However, there are some useless campaigns like the Info World's Save Windows XP campaign, where they ask for Windows XP users to sign the petition to Microsoft to not force its user base to migrate to Vista. I believe that Info World is just ruining its own reputation by hosting this campaign, although I understand that such petitions are the craze these days and they've just fallen prey to another of those. Individual users and enterprises must at least now start believing in open source and not continue to fall prey to the strategic gimmicks of Microsoft. They are going to do that forever, replace one version with another and then force the users and corporations to migrate, resulting in unnecessary costs for the information technology infrastructures.

People, look beyond Windows. Save yourself, not XP!


Firefox starts to pick up market share...

Co-Firefox Lovers and Users, here is some good news on the Browser trends over the last couple of years. When there was only one browser in the market, which was IE, people had to use it. That is not the case anymore, with Firefox and Safari slowly starting to eat into the IE market. The scars of Microsoft IE are starting to get exposed, as Microsoft has been losing its anti-trust lawsuits in the EU especially for unfair competition by bundling its IE browser (and its Windows Media Player) along with its Microsoft Windows operating system.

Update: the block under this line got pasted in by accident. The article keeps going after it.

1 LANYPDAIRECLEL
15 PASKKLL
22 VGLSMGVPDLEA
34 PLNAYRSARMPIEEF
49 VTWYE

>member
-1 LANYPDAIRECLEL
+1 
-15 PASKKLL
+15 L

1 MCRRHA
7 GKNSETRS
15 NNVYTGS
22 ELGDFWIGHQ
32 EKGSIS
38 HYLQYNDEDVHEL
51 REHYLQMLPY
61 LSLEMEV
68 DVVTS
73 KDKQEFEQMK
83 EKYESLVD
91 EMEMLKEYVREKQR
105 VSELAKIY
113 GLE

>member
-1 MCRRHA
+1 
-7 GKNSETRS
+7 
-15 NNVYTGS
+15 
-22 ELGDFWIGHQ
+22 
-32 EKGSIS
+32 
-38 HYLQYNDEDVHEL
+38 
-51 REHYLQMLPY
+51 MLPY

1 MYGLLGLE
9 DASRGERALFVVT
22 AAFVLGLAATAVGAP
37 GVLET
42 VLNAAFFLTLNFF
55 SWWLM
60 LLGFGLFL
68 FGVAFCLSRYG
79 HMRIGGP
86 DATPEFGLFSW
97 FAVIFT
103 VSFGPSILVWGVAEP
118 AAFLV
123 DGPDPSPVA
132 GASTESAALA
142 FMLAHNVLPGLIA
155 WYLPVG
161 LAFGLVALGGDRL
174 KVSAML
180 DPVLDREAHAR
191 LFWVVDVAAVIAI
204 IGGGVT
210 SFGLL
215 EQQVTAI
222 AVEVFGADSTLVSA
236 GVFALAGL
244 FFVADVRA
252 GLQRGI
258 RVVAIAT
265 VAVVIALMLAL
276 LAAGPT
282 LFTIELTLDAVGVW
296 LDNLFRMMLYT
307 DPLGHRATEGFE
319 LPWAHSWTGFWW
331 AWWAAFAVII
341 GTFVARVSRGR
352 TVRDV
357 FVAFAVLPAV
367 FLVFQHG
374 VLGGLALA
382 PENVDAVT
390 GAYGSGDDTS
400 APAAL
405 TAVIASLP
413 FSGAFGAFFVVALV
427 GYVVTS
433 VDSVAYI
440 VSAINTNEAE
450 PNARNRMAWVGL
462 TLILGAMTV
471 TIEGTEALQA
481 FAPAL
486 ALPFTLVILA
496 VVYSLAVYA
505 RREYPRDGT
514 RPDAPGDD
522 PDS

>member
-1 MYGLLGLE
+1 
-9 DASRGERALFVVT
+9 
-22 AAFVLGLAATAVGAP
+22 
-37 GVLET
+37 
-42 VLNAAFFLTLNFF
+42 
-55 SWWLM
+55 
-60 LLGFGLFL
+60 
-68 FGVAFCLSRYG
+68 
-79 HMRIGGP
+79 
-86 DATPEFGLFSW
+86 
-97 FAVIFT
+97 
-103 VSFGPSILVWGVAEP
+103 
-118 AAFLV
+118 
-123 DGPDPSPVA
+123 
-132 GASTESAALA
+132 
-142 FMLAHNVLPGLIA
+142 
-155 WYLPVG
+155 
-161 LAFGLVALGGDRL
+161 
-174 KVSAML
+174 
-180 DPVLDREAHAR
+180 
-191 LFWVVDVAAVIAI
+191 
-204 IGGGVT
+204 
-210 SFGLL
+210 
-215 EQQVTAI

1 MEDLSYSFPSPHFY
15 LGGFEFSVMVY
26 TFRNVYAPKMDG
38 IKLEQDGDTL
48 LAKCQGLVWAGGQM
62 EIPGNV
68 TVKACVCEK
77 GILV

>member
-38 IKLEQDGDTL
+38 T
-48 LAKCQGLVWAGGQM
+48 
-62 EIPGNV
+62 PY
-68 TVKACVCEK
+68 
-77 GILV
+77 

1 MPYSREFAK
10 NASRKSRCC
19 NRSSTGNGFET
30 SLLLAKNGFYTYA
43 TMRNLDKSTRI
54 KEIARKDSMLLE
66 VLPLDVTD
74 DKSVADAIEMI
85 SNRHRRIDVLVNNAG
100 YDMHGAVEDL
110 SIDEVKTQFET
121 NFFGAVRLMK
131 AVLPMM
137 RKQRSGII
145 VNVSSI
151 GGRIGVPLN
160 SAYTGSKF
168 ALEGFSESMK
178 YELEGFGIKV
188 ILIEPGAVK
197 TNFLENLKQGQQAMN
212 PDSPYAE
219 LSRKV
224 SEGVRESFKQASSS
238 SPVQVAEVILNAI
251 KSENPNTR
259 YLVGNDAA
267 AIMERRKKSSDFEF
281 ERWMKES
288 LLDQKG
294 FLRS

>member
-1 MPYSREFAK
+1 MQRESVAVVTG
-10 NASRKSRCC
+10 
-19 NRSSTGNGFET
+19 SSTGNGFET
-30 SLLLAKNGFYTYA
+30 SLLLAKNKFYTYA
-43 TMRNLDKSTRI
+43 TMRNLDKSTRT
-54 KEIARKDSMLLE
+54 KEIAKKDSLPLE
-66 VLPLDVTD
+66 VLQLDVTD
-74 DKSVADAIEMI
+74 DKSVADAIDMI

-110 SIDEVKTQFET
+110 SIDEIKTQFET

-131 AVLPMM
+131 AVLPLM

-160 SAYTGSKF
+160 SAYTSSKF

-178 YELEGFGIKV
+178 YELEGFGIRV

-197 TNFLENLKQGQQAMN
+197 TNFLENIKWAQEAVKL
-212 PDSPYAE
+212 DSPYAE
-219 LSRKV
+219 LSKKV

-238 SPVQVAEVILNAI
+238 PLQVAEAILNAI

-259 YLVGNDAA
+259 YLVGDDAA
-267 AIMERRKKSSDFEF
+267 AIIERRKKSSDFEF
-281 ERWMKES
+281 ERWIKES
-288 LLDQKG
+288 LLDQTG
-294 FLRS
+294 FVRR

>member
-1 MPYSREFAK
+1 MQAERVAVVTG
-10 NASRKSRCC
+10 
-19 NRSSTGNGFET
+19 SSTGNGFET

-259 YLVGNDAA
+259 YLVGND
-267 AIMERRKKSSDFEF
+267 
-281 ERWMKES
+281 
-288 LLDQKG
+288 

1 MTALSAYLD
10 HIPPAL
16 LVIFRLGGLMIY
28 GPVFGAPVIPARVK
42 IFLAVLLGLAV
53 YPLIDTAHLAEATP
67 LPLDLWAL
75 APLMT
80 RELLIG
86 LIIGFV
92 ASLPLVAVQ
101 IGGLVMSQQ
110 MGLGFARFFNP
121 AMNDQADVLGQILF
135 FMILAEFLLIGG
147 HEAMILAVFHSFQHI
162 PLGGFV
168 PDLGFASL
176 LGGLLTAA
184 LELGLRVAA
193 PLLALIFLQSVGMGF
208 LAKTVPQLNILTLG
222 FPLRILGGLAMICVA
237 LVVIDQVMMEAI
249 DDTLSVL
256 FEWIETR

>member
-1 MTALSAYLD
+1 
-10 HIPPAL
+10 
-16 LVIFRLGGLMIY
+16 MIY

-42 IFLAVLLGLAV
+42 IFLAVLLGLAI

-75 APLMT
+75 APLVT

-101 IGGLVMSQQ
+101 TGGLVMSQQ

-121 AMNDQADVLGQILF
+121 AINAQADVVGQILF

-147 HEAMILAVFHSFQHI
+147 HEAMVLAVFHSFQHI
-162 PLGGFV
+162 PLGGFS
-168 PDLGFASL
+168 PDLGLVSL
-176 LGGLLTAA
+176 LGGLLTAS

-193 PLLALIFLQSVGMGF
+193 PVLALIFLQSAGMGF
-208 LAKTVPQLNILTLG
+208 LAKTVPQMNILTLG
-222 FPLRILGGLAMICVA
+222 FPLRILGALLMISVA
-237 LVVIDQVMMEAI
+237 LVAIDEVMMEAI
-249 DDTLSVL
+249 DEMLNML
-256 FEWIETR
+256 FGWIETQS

Good moves ahead for Firefox, with close to 20% market share now. Way to go!


More comments on the Wall Street frenzy

Last week, I posted on the financial sector crisis in the last quarter and in this month, here are more comments on the same from the Silicon Alley Insider -

"In all my years in financial services, I have never seen it this bad," one high-powered securities industry lawyer told The Post. "I have owners of small firms calling me up saying their liabilities now exceed their assets, which means by law they are required to close down."

- The lawyer said he had two 50-something Wall Street guys call him this week, who, he said, "had lost hope, crying on the phone." "It is call after call after call like these," he said.

- A trader at the New York Stock Exchange could not name a Wall Street firm that did not cut staff this week.